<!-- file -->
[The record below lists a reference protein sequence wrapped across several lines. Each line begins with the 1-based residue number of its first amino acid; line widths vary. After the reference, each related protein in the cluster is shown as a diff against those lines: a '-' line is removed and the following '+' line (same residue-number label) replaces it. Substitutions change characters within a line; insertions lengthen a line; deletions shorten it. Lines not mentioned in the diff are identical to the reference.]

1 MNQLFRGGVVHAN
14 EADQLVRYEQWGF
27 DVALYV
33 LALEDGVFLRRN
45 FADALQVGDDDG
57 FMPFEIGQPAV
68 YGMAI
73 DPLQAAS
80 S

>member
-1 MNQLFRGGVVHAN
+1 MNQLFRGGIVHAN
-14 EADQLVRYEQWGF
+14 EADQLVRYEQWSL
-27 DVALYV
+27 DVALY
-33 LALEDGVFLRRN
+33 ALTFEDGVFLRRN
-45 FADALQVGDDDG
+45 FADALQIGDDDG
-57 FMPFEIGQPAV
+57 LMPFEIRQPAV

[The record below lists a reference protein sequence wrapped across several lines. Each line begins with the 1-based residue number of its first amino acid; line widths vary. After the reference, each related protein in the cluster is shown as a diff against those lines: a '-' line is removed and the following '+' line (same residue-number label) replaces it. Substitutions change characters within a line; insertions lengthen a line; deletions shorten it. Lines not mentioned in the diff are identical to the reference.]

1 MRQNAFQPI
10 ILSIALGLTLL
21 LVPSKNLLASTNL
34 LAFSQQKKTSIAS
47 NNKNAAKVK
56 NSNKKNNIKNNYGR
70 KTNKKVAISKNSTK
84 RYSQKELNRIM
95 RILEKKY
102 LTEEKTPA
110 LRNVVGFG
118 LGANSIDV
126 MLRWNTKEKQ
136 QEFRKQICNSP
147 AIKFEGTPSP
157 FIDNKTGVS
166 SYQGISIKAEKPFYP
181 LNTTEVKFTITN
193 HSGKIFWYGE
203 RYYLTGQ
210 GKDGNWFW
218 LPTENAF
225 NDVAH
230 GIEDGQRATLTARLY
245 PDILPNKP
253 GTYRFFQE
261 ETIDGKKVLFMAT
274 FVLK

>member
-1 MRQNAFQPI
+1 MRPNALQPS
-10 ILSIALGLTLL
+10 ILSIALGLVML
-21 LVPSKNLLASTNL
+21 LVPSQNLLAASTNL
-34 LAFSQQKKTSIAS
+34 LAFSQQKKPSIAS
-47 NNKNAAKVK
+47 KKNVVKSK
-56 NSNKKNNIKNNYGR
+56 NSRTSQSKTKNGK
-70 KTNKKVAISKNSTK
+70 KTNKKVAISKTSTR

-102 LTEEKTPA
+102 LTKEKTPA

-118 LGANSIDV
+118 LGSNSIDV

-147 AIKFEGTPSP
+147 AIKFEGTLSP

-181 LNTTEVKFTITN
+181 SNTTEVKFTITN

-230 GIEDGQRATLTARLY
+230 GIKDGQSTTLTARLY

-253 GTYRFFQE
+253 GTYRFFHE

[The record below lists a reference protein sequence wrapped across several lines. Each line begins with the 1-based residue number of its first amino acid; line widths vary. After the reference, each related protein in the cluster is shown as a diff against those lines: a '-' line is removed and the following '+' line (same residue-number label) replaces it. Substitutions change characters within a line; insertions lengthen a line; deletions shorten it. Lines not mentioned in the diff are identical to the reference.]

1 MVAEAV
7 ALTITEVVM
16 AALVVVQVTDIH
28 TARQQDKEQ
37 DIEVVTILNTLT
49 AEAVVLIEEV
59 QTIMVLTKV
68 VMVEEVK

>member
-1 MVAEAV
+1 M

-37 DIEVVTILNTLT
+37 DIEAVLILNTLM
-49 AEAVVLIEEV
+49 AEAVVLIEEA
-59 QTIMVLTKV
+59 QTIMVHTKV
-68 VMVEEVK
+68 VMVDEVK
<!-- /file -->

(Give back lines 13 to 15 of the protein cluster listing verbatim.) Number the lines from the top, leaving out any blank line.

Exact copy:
+1 MNQLFRGGIVHAN
-14 EADQLVRYEQWGF
+14 EADQLVRYEQWSL